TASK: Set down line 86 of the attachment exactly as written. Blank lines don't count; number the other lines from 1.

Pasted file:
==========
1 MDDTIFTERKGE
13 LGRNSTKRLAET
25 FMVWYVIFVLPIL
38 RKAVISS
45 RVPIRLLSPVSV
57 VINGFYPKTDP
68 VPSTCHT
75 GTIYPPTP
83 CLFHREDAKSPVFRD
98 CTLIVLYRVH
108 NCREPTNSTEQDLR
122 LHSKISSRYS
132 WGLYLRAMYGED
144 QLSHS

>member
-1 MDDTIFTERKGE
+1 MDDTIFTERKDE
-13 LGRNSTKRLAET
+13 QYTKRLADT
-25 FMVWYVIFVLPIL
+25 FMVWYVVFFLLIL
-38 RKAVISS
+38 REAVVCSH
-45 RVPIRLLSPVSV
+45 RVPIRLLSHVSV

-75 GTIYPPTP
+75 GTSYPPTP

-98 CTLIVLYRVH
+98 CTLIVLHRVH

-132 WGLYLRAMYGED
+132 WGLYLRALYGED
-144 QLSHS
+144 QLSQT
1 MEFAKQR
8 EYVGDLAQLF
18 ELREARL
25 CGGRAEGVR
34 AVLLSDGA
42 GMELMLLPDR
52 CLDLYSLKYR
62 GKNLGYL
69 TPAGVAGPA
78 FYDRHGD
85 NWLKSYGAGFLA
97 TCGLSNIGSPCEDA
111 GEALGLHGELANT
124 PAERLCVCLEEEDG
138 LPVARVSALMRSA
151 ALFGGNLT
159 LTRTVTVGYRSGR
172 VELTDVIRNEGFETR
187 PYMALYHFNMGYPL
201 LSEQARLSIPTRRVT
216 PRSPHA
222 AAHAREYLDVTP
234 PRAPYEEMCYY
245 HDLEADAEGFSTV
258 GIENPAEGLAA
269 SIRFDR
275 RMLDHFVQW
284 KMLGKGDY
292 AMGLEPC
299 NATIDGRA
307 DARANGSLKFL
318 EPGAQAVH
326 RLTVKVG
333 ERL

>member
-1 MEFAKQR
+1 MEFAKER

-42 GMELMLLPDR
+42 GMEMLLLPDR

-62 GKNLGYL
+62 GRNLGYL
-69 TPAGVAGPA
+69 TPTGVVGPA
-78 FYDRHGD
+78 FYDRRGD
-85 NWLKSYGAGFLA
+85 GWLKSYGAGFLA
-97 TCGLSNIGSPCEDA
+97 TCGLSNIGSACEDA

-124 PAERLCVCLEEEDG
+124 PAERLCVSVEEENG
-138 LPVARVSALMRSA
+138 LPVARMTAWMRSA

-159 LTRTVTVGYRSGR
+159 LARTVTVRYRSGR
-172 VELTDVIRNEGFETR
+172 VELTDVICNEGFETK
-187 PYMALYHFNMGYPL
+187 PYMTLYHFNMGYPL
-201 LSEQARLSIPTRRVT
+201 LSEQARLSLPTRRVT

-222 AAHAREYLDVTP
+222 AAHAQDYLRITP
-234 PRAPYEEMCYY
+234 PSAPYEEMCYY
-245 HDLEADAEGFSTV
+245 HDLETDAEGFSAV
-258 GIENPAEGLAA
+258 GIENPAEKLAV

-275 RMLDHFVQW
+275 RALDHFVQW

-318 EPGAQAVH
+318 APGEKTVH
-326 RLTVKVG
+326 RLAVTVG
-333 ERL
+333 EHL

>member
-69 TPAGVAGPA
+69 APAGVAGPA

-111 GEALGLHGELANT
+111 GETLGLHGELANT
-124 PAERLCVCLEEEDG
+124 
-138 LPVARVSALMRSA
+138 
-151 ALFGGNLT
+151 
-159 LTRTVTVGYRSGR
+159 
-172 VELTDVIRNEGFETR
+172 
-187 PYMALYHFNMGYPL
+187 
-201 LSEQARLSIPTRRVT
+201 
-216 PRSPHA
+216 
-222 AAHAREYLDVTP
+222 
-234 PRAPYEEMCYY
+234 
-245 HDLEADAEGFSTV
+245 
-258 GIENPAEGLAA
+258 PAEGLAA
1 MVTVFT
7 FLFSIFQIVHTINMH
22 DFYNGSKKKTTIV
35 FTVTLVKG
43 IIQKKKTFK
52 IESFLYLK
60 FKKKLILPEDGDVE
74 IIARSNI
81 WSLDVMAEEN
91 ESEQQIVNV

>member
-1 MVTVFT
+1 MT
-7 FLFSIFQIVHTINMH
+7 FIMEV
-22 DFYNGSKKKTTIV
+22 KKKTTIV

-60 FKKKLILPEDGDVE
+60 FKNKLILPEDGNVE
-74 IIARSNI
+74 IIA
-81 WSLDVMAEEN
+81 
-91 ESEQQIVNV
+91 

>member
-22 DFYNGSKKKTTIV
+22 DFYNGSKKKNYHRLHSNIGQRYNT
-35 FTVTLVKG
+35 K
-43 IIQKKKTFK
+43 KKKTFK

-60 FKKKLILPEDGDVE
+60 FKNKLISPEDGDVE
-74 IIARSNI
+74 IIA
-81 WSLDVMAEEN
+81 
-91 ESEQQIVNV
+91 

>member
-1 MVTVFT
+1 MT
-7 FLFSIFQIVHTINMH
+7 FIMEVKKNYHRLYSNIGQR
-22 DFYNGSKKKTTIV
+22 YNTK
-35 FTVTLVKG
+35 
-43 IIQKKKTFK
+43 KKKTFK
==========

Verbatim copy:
+138 LPVARMTAWMRSA